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Government shutdown 101: Why they happen and what is closed

April 24, 2017 by Scott Bomboy


Later this week, Congress will face a budget-funding deadline that could lead to a partial government shutdown starting on Saturday. So what happens if politicians can’t reach a deal?

Back in October 2013, Democrats and Republicans fought over the implementation of parts of the Affordable Car Act and the debt ceiling. The sides couldn’t agree on a continuing resolution to fund federal government operations, and the federal government saw a 16-day shutdown as a result.

UPDATE: Government shutdown deal could extend Mexico wall, sanctuary city debates

About 800,000 government workers faced furloughs, and some highly visible government services weren’t unavailable during the 2013 shutdown, which was highly unpopular with much of the public.

In December 2016, Congress passed the current continuing funding resolution for federal government operations. President Obama signed that bill on December 10, which extended government funding through April 28, 2017.

Because Congress rarely passes annual funding and all related budget resolutions by October of each year, these continuing appropriations resolutions are needed to keep the government in business – and they frequently come with some controversy.

This year, the Trump administration is reportedly insisting that the continuing resolution includes significant funding for a border wall with Mexico. It may also attempt with the help of some Republicans in Congress to advocate for eliminating all or major parts of Obamacare.

Both of these acts would face resistance from congressional Democrats. And in the Senate, the legislative filibuster remains intact, meaning that eight Democrats would need to vote with 52 Republicans to move any continuing resolution forward.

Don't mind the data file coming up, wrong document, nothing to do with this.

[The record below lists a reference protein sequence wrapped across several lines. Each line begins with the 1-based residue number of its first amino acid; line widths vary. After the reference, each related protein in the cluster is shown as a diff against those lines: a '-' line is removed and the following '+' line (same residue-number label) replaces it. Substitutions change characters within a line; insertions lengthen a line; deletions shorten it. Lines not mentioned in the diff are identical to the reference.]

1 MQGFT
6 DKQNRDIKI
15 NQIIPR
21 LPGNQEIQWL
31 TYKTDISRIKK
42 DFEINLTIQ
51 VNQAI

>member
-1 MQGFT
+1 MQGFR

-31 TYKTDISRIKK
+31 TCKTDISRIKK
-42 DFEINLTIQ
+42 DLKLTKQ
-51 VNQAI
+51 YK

Unless the Republicans take the unexpected step of killing the legislative filibuster, a stalemate could ensue if a continuing resolution to fund the government through September 2017 isn’t approved by the House and Senate.

To be sure, a lot can happen in five days, and congressional leaders could pass a short-term funding bill to keep the government open while talks continue. But if a Republican-sponsored resolution includes measures highly unpopular with Democrats, a government shutdown is a clear possibility.

Under the terms of the Antideficiency Act, only “excepted” areas in the government receive funds during a shutdown and thus stay in operation. The act dates back to 1870 and it was amended in 1982 to deal specifically with what stays open, and what stays closed, during government shutdowns caused by funding gaps.

Many functions within the government that deal with information technology fall outside of the list of “excepted” government functions. Other IT functions that deal with safety and national security will remain in place. But popular government websites would go on hiatus.

The National Park Service would likely make its websites unavailable. The Smithsonian museums could be closed as well.

National Park Service sites could be closed; visa and passport applications would go unprocessed; veterans and military benefits would be delayed; bankruptcy cases would be suspended; payments to federal jurors would be deferred; and some health research services won’t be available.

Employees who provide these services would likely go on a “shutdown furlough” where they are placed on temporary, non-duty, non-pay status. The shutdown furlough is not considered a break in service and the workers receive credits for retaining their benefits and seniority. Employees who will keep on working during the shutdown are known as “excepted” workers.

The Antideficiency Act was amended in 1982 to ensure that “excepted” areas existed in the government that still received funds during a shutdown. In addition, legal opinions from President Jimmy Carter’s era define more areas that are exempted from a shutdown caused by a funding gap.

And due to constitutional measures, Congress, the president, and the Supreme Court will be paid during the funding gap and shutdown.

Social security checks will still be issued, but this was also a point of contention in the 1995–1996 shutdown, when the government had to recall furloughed employees to handle services.

Scott Bomboy is the editor in chief of the National Constitution Center.

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